Posted: September 12, 2018
If you are involved in a Long Island truck accident and intend to file a claim for damages, you should be aware of New York’s “pure comparative fault” rule. The law of comparative fault determines the percentage of negligence (fault) each driver has in accidents causing physical injuries.
Comparative Fault and Insurance Companies
Auto insurance companies dealing with Long Island truck accidents must abide by New York comparative fault rules to determine how much compensation they pay on behalf of an at-fault driver. For example, if you are found 25-percent responsible for causing the accident and the other driver is assigned 75-percent responsibility, you are likely to receive 75 percent of the compensation awarded for your damages.
How is Fault Determined in a Long Island Truck Accident?
Certain accidents make it easy for law enforcement to decide who is at fault. Rear-end accidents are usually the fault of the person driving into the back of your car, unless there was a sudden stop or some other exigent circumstance. Drivers failing to stop for stop signs will almost always be cited for causing an accident.
When police aren’t sure who to issue a citation to, they may interview witnesses to the accident (if any) or question passengers in all vehicles involved in the accident. When drunk/drugged driving is suspected, fault may not be determined until the suspected driver undergoes a blood alcohol test.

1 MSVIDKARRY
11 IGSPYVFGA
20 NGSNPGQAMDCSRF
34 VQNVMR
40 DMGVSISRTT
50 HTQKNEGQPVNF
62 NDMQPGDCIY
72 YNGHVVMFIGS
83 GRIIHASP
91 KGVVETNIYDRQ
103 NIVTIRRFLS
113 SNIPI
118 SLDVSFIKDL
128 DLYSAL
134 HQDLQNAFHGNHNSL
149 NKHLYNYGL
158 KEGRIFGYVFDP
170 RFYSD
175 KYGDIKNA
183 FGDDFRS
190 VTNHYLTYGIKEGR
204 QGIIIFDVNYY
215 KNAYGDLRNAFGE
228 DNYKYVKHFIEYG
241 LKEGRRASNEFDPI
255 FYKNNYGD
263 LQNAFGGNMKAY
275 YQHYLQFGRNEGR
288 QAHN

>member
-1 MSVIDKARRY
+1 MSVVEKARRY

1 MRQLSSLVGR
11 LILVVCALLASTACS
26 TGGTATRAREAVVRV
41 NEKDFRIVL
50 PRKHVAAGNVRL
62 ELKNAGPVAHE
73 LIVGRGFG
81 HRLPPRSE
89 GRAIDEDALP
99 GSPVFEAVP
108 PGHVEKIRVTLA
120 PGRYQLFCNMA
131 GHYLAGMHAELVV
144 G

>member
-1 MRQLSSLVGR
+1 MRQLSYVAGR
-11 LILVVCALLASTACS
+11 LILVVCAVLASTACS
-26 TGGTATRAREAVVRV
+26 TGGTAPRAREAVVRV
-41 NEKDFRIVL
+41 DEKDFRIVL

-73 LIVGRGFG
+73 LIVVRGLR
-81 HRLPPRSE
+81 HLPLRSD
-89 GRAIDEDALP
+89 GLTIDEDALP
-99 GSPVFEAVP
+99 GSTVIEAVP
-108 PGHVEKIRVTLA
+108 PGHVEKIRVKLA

Unfortunately, it is routine for auto insurance companies of at-fault drivers to contest fault attribution to their clients. The goal of insurance companies is to pay as little as possible to injured drivers. Delay tactics used by insurance companies are complex and stressful, involving machinations that many people do not understand.
If you or a loved one has been injured in a Long Island truck accident, call William Mattar today to schedule a free, consultation appointment with a truck accident lawyer experienced in dealing with insurance companies and obtaining adequate compensation to pay for your damages.